Despite the release of hundreds of immigrants this week, groups say thousands who have no criminal record remain jailed.

More Stories

Wastewater treatment plant in Hull floods

By Travis Andersen and Lauren Dezenski

STONEHAM

Missing Maine child found with woman in Stoneham

By Haven Orecchio-Egresitz

BOSTON

Man is shot in Egleston Square in Roxbury, police say

By Haven Orecchio-Egresitz

Business

Blue Cross to pay board again, though at reduced level

Andrew Dreyfus, president and chief executive officer for Blue Cross Blue Shield of Massachusetts at the annual Boston College's Chief Executives' Club of Boston annual luncheon at the Boston Harbor Hotel's Wharf Room in June 2012.

By Robert Weisman

Two years after bowing to outside pressure and suspending its five-figure annual pay for directors, the health insurer is reinstating the payments.

Overstock threatens to cut ties with affiliates

By Jenn Abelson

The e-commerce giant is threatening to cut ties with marketing affiliates in the state because of proposed legislation that would force the company to collect sales tax.

Local burger chain b.good ready to grow

The b.good all-natural burger and food chain will see its first franchise location open in Shrewsbury later this month.

By Taryn Luna

The founders of b.good, a Boston chain of nine farm-to-table burger and fry joints, are launching an ambitious campaign to spread their feel-good fast food.

Obituaries

Randolph Bromery, 87, pioneer in higher education

Dr. Bromery rose to become chancellor at UMass.

By Bryan Marquard

Dr. Bromery served as chancellor of the University of Massachusetts Amherst, led the state Board of Regents of Higher Education, and blazed a trail for African-Americans in academia.

Denis Forman; spearheaded ‘Brideshead Revisited’; 95

Denis Forman (left) and producer Christopher Morahan in India for “The Jewel in the Crown,” a miniseries from 1984.

By Paul Vitello

Mr. Forman was a television executive who served as steward to some of the most ambitious and popular British programs ever made.

Tom Griffin, 96; navigated daring Doolittle Raid on Japan in WWII

Major Tom Griffin in his Ohio home with a Time cover with James Doolittle on its cover.

By Dan Sewell

Mr. Griffin was a B-25 navigator in the audacious Doolittle’s Raid on mainland Japan during World War II.

Sports

Bruins 2, Senators 1 (OT)

Bruins’ win streak continues back at home

The Bruins celebrated the game-winning goal in overtime.

By Fluto Shinzawa

Patrice Bergeron tipped a shot just past Ottawa’s Robin Lehner in overtime, giving the Bruins their 5th straight win.

Christopher L. Gasper

Hard to believe in these Celtics

At some point, the Celtics will have to face the facts that the Paul Pierce and Kevin Garnett era will run out of time.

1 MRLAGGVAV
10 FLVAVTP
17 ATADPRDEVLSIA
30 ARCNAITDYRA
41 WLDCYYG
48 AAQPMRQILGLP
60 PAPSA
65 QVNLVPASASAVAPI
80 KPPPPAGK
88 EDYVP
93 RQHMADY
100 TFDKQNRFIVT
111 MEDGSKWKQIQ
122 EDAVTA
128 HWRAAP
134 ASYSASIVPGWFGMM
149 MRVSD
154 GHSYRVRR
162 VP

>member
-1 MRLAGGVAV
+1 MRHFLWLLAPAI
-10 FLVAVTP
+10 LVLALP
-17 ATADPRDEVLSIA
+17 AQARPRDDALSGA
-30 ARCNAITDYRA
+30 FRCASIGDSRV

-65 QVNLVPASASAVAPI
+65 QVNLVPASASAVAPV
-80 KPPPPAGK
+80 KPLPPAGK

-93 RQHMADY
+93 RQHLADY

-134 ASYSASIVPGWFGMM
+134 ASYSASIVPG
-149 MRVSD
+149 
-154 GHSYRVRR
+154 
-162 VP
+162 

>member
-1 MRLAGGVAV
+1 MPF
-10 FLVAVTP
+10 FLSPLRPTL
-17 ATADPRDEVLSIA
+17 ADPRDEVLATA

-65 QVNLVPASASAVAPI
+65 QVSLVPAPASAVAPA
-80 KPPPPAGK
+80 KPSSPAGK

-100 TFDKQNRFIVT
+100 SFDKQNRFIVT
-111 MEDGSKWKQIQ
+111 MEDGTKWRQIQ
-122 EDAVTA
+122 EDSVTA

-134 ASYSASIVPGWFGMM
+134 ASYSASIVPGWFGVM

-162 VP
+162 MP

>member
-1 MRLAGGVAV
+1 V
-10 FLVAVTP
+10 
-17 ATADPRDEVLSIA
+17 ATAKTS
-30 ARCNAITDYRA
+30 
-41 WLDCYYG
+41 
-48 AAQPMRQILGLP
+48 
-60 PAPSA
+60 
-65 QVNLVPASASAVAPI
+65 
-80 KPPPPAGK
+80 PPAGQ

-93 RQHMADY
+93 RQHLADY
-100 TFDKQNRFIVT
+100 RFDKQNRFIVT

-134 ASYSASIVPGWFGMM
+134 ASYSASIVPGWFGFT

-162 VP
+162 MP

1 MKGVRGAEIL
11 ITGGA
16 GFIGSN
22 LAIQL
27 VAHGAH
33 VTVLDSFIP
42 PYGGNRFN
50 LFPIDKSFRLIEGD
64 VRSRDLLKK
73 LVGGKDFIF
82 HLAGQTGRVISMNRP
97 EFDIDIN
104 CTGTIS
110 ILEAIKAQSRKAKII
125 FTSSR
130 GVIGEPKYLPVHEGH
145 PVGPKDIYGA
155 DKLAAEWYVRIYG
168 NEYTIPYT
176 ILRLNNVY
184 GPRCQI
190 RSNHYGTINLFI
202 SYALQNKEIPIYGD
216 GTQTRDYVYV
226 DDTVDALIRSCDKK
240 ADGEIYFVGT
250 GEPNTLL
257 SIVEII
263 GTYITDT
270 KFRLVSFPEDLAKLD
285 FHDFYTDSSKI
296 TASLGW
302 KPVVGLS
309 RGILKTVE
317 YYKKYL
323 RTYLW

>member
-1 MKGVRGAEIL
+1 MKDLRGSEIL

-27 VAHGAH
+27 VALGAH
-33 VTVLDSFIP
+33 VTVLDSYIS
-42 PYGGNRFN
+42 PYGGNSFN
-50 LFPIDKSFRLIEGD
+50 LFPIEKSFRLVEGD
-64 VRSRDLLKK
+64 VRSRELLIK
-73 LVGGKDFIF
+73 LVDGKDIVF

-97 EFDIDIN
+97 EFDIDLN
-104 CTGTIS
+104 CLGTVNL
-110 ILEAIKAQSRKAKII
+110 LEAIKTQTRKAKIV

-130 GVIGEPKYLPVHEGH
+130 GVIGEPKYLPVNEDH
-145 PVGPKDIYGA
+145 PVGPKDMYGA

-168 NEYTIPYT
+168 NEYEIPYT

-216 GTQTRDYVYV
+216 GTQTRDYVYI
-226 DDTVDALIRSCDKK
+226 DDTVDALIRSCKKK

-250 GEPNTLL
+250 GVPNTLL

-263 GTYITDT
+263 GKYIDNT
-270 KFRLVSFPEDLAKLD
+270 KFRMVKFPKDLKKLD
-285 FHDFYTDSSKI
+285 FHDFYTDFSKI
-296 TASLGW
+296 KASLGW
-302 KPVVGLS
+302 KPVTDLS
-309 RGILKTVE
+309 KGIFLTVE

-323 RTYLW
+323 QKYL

By Christopher L. Gasper

After losing Rajon Rondo, the Celtics have been a delight to watch. But it’s a mirage, because this team’s long-term future is still murky.

For Smith College, an unlikely trip to NCAA Tournament

The Smith College women's basketball team is headed to the NCAA Tournament.

By Amalie Benjamin

With a reputation based far more on its academics than its athletics, the birthplace of women’s basketball finally has a team to cheer.

G: Arts & Movies

Boston Ballet embraces a choreographer in ‘All Kylián’

Boston Ballet’s Kathleen Breen Combes rehearsing “Tar and Feathers,” a dance by choreographer Jirí Kylián.

By Karen Campbell

With the three ballets by Jiří Kylián to be showcased in its upcoming program, Boston Ballet now has nine of the Czech choreographer’s works in its repertoire.

Ballet Flamenco de Andalucía brings ‘Metáfora’ to Boston

The dancers of Ballet Flamenco de Andalucía are making their Boston debut.

By Janine Parker

Flamenco dancer and choreographer Rubén Olmo’s two-part work pays homage to a dance tradition steeped in the imagery of blood, sweat, and fire.

At 22, Matthew Aucoin is a composer with composure

Matthew Aucoin has been recently commissioned to write an opera for The National Civil War Project.

By James Sullivan

The American Repertory Theater announced that Aucoin has been commissioned to write an opera as part of the National Civil War Project.

More Stories

Television review

‘The Bible’ translates into a bad series

By Sarah Rodman

Television review

‘Vikings’: History casts a spell

By Matthew Gilbert

Classical Notes

Evan Ziporyn continues his musical experimentation

By David Weininger

Noisy Neighbors

Ashley Paul, ‘Line the Clouds’

By Matt Parish

Book Review

‘98% Funky Stuff’ by Maceo Parker

By Siddhartha Mitter

Night Watch

I Heart Fridays at Club Café

By Katy Rushlau

Movie Review

‘Table’ focuses too much on presentation

By Mark Feeney

events

Boston-area to do list

By June Wulff

Annie's Mailbox

Ask Amy column